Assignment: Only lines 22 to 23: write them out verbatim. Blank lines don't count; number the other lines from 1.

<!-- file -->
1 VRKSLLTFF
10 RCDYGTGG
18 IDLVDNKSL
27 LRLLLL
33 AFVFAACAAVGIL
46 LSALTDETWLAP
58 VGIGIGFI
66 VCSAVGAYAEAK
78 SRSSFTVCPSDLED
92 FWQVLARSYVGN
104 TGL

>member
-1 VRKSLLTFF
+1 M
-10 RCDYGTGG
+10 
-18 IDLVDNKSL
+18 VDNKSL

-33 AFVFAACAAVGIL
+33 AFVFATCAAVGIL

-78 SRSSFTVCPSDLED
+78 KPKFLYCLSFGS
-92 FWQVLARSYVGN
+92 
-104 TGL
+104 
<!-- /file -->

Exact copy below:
+78 KPKFLYCLSFGS
-92 FWQVLARSYVGN